Why ‘The Cloud’ Matters: Guest Post by Former Skype COO & Mangrove Capital Partner Michael Jackson


Most businesses and and people don’t have resources or desire to spend time and money on staffing and problems connected with IT. ‘The Cloud’ lets us do it – better, cheaper and faster.

Most humans don’t have to draw their own water anymore. A long time ago, we realized it was cheaper and better to ‘outsource’ this task to a water company. Similarly, why should we still have to worry about our own computing? Just like water is a basic necessity, so is computing, and it should be everywhere.

IT environments are more and more complex and difficult to manage. No longer can companies dictate the use of a single standard PC. People love to use their own mobile phones and tablets, and of course the business benefits from continuous access and mobility. Yet this also introduces many challenges into the workplace. Screens with different formats, and hundreds of small machines with a huge range of operating systems are impossible to manage. Any internally developed platform must now work on many devices, each with different intricacies. For most IT administrators, this is way beyond their expertise. But now, there is an answer.

In our consumer-driven and rapidly changing IT environment, software-as-a-service is more and more relevant. Cloud companies ensure that every time something new comes out, the system adapts. All customers benefit and share the costs of developing and enhancing the platform.

The basic necessities of telecommunications, email and printing should not be the worry of an organization. The hidden costs are enormous – not just the direct costs of support employees, but also because a system developed in-house will never be as feature-rich or adaptive as a commercial product, simply because of the number of development hours required to create it. It’s quite simply always going to be less expensive to use a cloud service.

Imagine an in-house support team with three staff and compare this with a specialty cloud-based company with 30 developers, many being specialists in different platforms. Ten times the resources naturally create a better, more reliable product. Further, businesses no longer have to rely on a single IT expert (who might jump from one job to another, develop a long-term illness, even have the audacity to go on holiday). Instead, business can trust one stable supplier, with a continuously upgraded product, a long life cycle and 24/7 support. A cloud service provides a better solution deployed faster.

Nobody argues that cloud services are suitable for everything. Many core IT functions are so vital that a company needs to have full control of them. This is where a modern CIO is now spending his time. Information Technology has moved from being a support function to becoming a critical part of the products and services provided to clients. The largest change in the last decade is that the CIO now faces the customer, rather than employee.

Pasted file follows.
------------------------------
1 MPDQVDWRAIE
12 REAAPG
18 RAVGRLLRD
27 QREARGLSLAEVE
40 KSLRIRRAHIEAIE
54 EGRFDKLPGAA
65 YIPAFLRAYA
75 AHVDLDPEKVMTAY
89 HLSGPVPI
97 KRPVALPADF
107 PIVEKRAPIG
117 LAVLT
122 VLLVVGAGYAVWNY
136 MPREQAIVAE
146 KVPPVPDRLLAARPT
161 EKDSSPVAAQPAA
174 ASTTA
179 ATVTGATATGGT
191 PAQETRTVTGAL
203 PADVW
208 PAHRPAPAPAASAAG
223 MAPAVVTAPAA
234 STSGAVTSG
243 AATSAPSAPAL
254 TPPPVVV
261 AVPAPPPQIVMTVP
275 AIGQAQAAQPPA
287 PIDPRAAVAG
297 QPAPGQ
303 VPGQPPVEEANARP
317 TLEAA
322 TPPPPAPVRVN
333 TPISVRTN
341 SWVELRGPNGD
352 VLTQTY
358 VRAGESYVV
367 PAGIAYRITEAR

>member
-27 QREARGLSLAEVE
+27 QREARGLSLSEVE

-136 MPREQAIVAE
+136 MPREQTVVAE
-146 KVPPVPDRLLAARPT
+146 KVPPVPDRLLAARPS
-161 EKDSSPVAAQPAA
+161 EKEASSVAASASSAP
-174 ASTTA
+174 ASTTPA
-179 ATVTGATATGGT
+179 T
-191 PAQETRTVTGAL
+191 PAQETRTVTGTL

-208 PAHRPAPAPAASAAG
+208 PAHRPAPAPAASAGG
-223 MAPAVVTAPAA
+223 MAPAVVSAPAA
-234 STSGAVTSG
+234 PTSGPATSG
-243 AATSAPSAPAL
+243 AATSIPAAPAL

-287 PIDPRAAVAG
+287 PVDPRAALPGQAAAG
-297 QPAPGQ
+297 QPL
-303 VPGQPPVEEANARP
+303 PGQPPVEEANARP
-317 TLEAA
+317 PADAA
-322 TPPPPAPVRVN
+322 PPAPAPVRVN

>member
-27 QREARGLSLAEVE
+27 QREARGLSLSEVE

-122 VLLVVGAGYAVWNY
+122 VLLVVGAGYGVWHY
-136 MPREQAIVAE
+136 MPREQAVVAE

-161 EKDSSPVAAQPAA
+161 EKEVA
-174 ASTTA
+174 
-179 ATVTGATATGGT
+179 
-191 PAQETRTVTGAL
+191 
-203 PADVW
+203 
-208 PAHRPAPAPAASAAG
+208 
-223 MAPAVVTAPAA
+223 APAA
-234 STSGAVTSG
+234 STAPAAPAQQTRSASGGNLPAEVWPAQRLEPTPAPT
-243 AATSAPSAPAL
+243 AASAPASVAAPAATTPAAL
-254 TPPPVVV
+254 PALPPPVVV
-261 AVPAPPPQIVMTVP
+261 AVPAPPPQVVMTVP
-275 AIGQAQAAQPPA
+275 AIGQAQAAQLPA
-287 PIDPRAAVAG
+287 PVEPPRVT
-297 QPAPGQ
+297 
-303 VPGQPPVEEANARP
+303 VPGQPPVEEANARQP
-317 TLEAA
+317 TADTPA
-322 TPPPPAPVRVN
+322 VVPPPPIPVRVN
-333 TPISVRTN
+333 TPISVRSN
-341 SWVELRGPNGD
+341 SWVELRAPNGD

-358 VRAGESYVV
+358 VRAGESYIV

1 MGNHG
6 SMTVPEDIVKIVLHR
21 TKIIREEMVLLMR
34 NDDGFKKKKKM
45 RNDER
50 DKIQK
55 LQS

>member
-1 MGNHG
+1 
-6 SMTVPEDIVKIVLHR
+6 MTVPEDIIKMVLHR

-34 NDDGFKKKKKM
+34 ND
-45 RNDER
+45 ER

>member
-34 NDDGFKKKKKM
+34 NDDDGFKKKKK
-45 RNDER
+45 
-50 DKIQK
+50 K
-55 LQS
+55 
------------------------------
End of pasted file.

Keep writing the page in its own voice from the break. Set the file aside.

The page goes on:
Employee support functions – like print-management – lend themselves to outsourcing.


cloud printing mobile printing ezeep print infrastructureezeep Cloud-Managed Printing satisfies a straightforward need – the management of a fully featured, highly functional and easy to manage printer network. For many, it is just a necessary evil and, quite frankly, a distraction to real IT issues.

Take a company with 1000 employees; it’s likely they have 100 printers. A huge task for a company, yet not even a blip for a cloud platform Running around installing printer drivers or fielding calls from angry colleagues is a thing of the past. This is far from the best use of scarce IT staff. It is a low-skill function, work that largely disappears with an ezeep solution. While the current printer maintenance job entails quick-response to annoyed people, it’s no fun for anybody. Who has time for something like that? Why not eliminate the need for it with Cloud-Managed Printing?

The advantages of a cloud product aren’t restricted to large companies. Cloud services opens small companies to the same products as enterprise-level clients. Today, they use fully featured email service like Gmail, because it’s easier, better and cheaper than typical in-house solutions. They use sales management systems like Salesforce because it’s quite simply a far better product than anything they could buy or build internally. They all need print-infrastructure management like ezeep. In fact, what’s actually trending today is that the smaller clients are the first to benefit from the more advanced services. Legacy attitudes in big companies are often something of a hindrance.

This is the main driver for the incredible adoption and acceptance of cloud services in the past two to three years. While early adopters have been using them for a long time, it has taken a time for businesses to trust them. Yet we know they work at home. And we know they can work at work. Takeoff is faster and faster, and the biggest difference is that enterprise now relies on the cloud. Now businesses from Fortune 500 through government, education and even national security are comfortable with cloud services. Most of the fundamental debates around reliability, security and vendor lock in have matured and disappeared.

In conclusion, employees have grown used to feature-rich cloud services in their private life. They are not happy working with lower quality, restrictive internally developed systems. The CIO can offer his users a more reliable product, with more features at a lower cost.

Better, Cheaper, Faster: Who doesn’t want that?

Guest contributor Michael Jackson is a General Partner at Mangrove Capital Partners (an ezeep investor) and the former COO of Skype.

An editor of SaaSAddict Blog. The SaaSAddict blog was established to create a source for news and discussion about some of the issues, challenges, news, and ideas relating to SaaS and cloud migratio